Thursday, October 28, 2010

Who made the Baluba the storm?







This morning I was thinking of the Godoy brothers whom I was watching from the roll-out deck of the Clown Ramp at Bachman Lake. Some sort of missionary, or to be more precise, a Christian going out to 'witness' had said something to them, and they had taken his bible from him, and they were tossing it back and forth over his head, and had the man in tears. But what was even funnier, or sadder, or more disturbing, is that for nearly an hour before this they had tormented a fat skater kid in much the same way, and the kid was even their friend, by taking his pants. Now I have seen alot of things like this. I have talked with completely obliterated spray paint sniffing junkies about Mick Jagger, Lucile Ball and the CIA. I have almost become one of those people by pure chemical accident on several occasions. I can remember meeting a really nice, but really strange and extremely poor and raggedy clothes'd skater one time, who I later was told out of despair put his legs on a train track as a method of suicide but survived. Our neighbors across the street in the 80's had a son who cut both his hands off in a band-saw. His father had to chase him and they sewed his hands back on. These were the banal and commonplace events of everyday contemporary life in 1980's America, and I've got more. Beheadings, cripplings, I have found suicided people. Their not too bereaved parents have offered me their clothes. I have taken free cologne from the parents of suiciders. I have known junkies, thieves, geniuses, and some of them were well known in their circles. I mowed the lawn of an old schitzophrenic woman for a time in my wee youth and used to listen to her repeat the stories of thought removal, and conspiracy, see the cardboard she had taped over the electrical outlets in certain rooms. I have listened to crazed schizophrenic Viet Nam veterans talk about "experimental cows." I have been diagnosed myself as schitzo-affective at the end of that decade, but was able to skrekk and wah-shing myself out of the prisons of those determinations. I have known artist alchemist drug chefs who would curl your toes just to be next them because of their weird and skanky mien.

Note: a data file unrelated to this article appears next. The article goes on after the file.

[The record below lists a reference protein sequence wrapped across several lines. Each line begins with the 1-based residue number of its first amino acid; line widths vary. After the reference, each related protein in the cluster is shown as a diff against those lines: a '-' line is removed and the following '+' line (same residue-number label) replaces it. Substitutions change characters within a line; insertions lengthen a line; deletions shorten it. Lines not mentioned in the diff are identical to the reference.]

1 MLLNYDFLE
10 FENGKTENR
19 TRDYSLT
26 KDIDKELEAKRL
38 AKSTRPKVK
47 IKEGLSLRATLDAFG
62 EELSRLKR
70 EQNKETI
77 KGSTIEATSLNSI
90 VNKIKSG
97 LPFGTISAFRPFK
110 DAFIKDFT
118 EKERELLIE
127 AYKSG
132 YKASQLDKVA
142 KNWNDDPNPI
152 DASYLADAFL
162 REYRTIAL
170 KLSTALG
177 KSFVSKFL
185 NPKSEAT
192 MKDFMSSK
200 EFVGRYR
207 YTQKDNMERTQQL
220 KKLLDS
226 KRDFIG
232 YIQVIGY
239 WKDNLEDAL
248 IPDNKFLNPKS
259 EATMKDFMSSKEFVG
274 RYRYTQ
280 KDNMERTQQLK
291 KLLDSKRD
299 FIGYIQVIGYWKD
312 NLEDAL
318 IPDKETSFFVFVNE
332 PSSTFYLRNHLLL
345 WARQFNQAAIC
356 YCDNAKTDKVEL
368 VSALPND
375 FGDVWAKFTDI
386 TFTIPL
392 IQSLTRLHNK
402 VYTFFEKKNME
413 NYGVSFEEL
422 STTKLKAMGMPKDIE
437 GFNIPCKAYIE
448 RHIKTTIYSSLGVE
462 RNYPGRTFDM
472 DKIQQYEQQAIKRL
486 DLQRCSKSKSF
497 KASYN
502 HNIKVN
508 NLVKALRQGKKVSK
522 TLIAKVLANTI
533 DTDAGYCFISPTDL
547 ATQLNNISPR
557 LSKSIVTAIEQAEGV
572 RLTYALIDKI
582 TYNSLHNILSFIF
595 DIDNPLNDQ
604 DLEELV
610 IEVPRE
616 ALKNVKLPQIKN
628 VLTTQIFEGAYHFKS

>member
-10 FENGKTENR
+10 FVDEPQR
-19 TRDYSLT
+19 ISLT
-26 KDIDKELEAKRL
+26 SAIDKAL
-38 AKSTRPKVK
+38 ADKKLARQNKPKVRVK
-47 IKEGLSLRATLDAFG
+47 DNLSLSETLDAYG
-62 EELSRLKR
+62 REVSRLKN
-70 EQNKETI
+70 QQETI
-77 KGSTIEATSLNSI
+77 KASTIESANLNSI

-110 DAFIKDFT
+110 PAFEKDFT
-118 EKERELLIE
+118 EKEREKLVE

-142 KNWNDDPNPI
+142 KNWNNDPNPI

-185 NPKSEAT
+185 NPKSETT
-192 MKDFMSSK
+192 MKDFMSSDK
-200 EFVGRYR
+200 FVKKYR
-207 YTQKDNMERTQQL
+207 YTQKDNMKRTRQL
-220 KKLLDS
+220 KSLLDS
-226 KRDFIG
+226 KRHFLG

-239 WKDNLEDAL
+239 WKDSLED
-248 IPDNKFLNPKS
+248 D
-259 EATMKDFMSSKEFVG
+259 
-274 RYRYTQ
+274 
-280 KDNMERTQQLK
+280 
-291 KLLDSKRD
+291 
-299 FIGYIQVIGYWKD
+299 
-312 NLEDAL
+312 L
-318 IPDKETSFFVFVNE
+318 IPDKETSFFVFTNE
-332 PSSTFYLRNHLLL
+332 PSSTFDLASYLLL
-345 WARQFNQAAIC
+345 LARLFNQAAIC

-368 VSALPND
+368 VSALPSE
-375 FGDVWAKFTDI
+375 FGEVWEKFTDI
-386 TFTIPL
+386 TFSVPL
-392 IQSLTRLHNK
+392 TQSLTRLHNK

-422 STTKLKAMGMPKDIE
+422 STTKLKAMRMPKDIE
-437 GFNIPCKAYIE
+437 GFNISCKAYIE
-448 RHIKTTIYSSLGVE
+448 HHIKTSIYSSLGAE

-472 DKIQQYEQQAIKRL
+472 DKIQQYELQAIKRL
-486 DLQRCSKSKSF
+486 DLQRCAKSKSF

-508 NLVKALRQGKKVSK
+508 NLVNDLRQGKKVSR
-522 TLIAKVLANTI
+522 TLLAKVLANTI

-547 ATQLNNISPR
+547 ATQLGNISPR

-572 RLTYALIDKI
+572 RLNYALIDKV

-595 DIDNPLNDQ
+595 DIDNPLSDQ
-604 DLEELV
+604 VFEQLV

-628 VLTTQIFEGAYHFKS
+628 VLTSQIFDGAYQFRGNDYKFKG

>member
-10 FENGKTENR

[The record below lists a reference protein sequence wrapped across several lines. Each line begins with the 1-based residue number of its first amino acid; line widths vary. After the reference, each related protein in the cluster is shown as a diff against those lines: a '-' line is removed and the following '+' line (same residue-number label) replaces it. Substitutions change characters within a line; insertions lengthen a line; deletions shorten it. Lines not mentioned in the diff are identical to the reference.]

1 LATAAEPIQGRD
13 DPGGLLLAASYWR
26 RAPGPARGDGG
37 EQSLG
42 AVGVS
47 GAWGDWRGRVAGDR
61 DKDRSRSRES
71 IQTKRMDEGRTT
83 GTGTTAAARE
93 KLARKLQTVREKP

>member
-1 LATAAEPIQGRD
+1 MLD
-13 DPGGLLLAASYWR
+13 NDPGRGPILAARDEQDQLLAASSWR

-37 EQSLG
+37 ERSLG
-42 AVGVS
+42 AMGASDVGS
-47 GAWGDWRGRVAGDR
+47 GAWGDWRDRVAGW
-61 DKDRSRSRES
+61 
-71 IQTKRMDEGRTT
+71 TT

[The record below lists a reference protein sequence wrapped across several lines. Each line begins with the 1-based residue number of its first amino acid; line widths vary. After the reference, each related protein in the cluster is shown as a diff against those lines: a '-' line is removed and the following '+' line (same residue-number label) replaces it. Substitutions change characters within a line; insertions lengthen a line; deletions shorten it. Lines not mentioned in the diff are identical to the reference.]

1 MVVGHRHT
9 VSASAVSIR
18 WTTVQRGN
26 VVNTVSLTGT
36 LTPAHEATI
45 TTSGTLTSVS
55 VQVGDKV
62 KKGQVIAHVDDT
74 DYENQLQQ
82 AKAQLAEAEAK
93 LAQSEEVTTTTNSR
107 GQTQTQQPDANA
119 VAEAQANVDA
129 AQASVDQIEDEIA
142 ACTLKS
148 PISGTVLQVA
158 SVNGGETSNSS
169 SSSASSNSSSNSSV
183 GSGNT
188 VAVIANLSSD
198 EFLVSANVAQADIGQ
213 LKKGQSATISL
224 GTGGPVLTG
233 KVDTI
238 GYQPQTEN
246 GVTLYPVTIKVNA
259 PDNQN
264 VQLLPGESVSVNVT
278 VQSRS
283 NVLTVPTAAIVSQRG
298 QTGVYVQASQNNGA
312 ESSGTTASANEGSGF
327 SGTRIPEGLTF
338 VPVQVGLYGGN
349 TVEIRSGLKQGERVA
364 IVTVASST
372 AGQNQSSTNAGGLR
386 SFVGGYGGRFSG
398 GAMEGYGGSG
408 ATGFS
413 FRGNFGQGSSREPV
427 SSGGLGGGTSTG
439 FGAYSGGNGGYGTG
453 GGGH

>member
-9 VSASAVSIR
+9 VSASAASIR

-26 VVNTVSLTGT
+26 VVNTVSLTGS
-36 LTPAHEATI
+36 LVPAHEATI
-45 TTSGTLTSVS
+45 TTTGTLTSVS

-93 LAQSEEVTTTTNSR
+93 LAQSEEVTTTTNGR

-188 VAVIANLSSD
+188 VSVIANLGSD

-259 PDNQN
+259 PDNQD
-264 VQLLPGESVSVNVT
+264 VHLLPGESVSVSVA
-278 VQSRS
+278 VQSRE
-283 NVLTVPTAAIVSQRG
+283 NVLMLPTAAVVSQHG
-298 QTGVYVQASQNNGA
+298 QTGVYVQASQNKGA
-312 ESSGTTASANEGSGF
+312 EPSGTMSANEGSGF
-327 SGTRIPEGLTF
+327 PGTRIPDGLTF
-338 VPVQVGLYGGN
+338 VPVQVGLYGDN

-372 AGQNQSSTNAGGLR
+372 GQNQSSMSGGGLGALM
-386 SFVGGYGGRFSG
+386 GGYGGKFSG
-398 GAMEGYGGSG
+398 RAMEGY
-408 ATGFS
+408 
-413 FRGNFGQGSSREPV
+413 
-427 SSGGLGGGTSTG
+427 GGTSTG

In High school, I wrote a strange concatenation of fantasy and comment called _Harley Stekbone: The Butcher's Illegitimate Son_ whose antagoniste's name was Edgar and who became a kind of all-pervasive Moriarty to the nascent and indecipherable plot-line which involved a deformed yet prodigal monster named Harley Stekbone whose father was a butcher, and whose mother was a werewolf. Harley was born with a full set of teeth imbedded in his forehead which were luminous. In highschool, I was writing about a protagonist with illuminated forehead teeth. :) It figures. I still have the handwritten MSS, such as it is. And it is odd, for example

to read this morning of a comparison on Isola di Rifiuti between a certain section of Ez Pound (which I cannot find even using the Terrell's) and the Tom O'Bedlam sections of King Lear. But it wasn't Lear where I first ran onto TO'B, but on the back cover blurb of my first copy of Kenneth Patchen's _The Journal of Albion Moonlight_ which reads:

Inspired by one of the finest lyrics in the English language, the anonymous pre-Shakespearean Tom O'Bedlam:

"...By a knight of ghosts and shadows
             I summoned am to tourney
             Ten leagues beyond the wide world's end-
             Methinks it is no journey..."


and then continues:


Kenneth Patchen sets off on an allegorical journey of his own[...]


Which to my ear all starts to sound like my own coinage, and one of which I have a certain pride, namely Syntaxis. Syntaxis 'denotes' 'a semiotic impetus to movement', and since semiosis extends to the physical substrate including both the biological and, further, to the chemical and atomic levels of granularity, Syntaxis ordains a sort of hyper-discipline which includes the vicissitudes of both conscious and unconscious material processes. Syntaxis would then conceive of materiality as an object whose transformations are performed by subjective relations within its compositional elements. Now this is isn't anything new. Everybody knows this, but,
there is some blindness to the fact that there is a great deal of reflexive symbolism about it that isn't conscious of itself, ie, The simple idea that if Life's journey is thought's journey, then isn't that sort of the ultimate revolutionary conception? If Life and thought are one, then, in a poetic sense, in a Shakespearean sense, the Universe could be